Many homes that are sold, may have at some stage in the past, been renovated or extended, or perhaps even additional features such as a carport or a deck may have been added. It is important as a property buyer to understand if these types of improvements have been certified. Usually, any type of extension or modification that requires a Building Approval will require a final certificate to be issued to verify that the works have been completed in accordance with the Building Code. Approved Building Plans should also be available. As a buyer, you have a right to ask for this information and the seller should have no problem supplying it if the works have been completed in the right way.
If not, then you must understand that the improvement works may not have been completed according to the building code, and therefore as the property buyer you would take on any potential risks associated with this.
Additionally, if the improvement works were completed within the last 6.5 years, it is likely that the works may still be covered by Home Building or Home Warranty Insurance. Again you can ask for verification of this if you are unsure and this type of information could help you to understand if the property is worth pursuing or not.
5. Review of Owners Corporation / Body Corporate records and meeting minutes
Property buyers who are considering purchasing a property that is governed by an owners corporation or a body corporate, should always understand the contribution and sinking fund costs associated with this type of scheme and I definitely advise to ask for a copy of the most recent Owner’s Corporation or Body Corporate meeting minutes.
You might be surprised to learn of some high-cost maintenance issues that have been reported but not yet completed, but once you become the buyer the liability to contribute to the costs for any necessary rectification or maintenance work will become yours. This is one thing that could save you a lot of headaches down the track.
6. Adverse risk from flood / fire / noise / environmental impact etc
There are many potential adverse risk factors that can have a negative impact on a property and its value or holding costs. Unless you check for these things, you may never know until it is too late.
Flood is quite obvious, especially in areas built around river or creek systems. We know that in a significant rain event, rivers can burst at the banks and creeks can swell and spill over into residential areas. But other types of flood impact may be less obvious. Storm surge impact or overland flow should also be checked.
Then there are other types of risks including bushfire hazard, noise overlays and environmental impacts, which will all impact the way you would assess a property at the time of purchase.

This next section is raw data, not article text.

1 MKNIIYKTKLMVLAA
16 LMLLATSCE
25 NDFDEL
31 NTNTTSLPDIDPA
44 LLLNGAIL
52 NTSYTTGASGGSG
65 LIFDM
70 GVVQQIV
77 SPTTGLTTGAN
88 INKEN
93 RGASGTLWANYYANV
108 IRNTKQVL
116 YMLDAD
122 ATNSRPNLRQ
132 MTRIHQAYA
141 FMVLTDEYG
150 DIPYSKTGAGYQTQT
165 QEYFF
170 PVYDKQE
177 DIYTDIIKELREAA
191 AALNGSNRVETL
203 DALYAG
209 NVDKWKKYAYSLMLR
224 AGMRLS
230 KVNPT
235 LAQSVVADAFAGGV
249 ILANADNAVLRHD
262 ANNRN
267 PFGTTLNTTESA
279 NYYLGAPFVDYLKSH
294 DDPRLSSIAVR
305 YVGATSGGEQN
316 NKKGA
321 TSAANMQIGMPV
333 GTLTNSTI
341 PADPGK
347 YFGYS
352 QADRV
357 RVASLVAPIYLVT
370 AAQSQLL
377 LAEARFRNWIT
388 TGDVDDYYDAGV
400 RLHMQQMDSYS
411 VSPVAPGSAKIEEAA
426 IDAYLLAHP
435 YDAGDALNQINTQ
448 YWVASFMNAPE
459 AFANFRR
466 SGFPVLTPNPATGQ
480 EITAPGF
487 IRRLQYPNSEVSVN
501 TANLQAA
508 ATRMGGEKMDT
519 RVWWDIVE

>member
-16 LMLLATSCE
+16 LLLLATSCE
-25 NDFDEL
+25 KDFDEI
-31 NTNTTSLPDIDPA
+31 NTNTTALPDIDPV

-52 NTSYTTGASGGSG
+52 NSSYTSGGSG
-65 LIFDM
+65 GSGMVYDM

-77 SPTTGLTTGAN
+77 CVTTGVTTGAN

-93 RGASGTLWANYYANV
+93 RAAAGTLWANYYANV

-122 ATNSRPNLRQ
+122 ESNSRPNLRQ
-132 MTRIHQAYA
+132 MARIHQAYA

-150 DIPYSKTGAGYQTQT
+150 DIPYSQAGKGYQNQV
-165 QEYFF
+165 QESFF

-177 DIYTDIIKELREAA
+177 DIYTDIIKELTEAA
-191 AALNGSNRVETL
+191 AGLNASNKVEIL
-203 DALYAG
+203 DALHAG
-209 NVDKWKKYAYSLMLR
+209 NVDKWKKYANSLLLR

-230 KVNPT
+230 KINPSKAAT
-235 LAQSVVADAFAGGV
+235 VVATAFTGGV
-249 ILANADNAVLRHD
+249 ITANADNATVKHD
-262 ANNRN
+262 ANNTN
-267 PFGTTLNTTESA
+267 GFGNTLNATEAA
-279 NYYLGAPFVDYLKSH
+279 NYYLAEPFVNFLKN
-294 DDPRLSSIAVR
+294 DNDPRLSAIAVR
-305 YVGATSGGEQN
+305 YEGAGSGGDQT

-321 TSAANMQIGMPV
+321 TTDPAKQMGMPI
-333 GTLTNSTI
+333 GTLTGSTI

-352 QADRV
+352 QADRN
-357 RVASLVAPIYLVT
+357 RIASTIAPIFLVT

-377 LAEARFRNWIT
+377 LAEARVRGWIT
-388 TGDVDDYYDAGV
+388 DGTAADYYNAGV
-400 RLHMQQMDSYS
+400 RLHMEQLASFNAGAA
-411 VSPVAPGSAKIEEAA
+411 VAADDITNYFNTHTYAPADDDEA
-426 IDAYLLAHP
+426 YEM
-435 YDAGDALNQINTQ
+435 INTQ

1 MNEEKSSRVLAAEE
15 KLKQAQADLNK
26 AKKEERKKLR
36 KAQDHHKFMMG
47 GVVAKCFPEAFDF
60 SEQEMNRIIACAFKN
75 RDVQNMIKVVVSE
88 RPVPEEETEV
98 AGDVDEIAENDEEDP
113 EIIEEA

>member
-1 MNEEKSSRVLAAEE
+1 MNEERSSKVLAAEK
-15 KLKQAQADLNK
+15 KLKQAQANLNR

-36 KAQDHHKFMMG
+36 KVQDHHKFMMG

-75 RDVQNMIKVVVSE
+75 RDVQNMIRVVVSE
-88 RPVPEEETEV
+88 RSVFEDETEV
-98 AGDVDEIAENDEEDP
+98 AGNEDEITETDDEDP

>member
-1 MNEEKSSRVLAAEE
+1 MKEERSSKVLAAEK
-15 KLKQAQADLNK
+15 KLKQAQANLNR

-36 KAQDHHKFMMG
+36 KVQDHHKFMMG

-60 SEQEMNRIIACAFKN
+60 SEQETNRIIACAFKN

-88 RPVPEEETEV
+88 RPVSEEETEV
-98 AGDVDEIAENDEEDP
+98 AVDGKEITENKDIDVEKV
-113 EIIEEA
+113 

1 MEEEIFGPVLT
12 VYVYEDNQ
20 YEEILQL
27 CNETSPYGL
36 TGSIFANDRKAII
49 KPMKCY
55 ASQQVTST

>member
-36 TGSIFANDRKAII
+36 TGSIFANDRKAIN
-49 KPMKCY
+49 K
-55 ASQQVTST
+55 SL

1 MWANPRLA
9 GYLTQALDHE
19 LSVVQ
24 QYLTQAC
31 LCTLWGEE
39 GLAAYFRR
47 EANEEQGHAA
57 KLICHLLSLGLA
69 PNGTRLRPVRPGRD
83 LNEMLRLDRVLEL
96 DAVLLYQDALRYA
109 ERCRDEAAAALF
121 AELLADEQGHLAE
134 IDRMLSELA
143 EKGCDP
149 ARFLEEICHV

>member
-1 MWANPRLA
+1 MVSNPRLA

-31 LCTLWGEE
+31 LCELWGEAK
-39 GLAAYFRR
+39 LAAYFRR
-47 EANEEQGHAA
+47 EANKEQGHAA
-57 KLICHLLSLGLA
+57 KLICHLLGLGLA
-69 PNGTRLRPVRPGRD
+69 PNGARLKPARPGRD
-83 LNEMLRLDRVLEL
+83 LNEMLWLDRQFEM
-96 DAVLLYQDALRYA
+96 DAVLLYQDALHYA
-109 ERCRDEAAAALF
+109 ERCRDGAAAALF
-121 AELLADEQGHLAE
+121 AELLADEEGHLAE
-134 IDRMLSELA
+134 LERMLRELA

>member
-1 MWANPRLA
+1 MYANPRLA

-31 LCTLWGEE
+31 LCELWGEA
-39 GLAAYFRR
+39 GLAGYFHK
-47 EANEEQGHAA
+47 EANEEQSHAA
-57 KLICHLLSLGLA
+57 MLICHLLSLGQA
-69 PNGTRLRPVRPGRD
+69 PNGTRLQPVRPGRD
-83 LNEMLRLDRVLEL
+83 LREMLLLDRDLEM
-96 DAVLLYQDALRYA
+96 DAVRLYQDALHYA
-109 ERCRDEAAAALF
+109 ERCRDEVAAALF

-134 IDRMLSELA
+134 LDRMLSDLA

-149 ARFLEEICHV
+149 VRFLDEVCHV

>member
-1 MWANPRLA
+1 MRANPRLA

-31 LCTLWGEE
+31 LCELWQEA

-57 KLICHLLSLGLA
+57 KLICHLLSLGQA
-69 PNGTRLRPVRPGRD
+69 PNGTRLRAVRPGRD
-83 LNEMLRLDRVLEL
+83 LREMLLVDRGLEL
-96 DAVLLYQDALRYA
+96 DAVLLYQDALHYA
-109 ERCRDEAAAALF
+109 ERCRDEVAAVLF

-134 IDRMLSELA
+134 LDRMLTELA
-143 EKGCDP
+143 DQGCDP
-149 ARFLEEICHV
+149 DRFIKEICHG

7. Underground services
This is something that is often overlooked. Underground services including water pipes, sewer pipes and stormwater pipes may lie underneath a property and the only way you may know is by completing an underground services search.
For some buyers, even if these types of assets were discovered, it may not impact the way they intend to use the home. But for other buyers, especially those looking to dig a pool, extend through renovation or even redevelop, then the existence of these services can be a deal-breaker.
8. School catchment zones
Often people buy in a certain area because of the local school that they intend to send their children to. Some schools have enrolment management programs, so if you fall just outside the school catchment zone, you may not have a place for your children. It is important to understand that school catchment zones do not align with suburb boundary lines, so you must double-check to ensure the property you are looking to buy falls in the catchment that you desire.
9. Historical Capital Growth
Although for many people the only property they may ever buy is their family home, understanding how that asset can build a future nest egg is valuable for ensuring a more comfortable retirement. As Property Investment Professionals we can never project with certainty how a property’s value will increase in the future, but we can get an understanding of what has happened in an area in the past to get a clearer idea about where a property’s value may be headed in the future.
I always encourage people to take a 10-year view. What has happened over the most recent 3-5 years may not necessarily be reflective of the longer-term trends. Property markets move in cycles and over the past 100 years or more in Australia the general trend is always up. But some markets will perform better over the longer term than others, so this is important to understand if building long term wealth is your goal.
Spending time at the beginning of a property search to understand what you are really buying certainly pays off over the longer term. After all, most people may only ever buy one or two properties in a lifetime.
You don’t want the experience to ruin your future.
Transactional costs in property are high, so mistakes can be very costly. The first step is learning about what you may not have ever considered and then the next step is ensuring that you take the necessary steps and perform the required due diligence to avoid making costly mistakes. But my best advice is don’t rush in if you are unsure about the due diligence process, take the time to find out about all of these “invisible” things and then move ahead with a property purchase with more certainty and confidence.
Originally posted in http://www.apimagazine.com.au/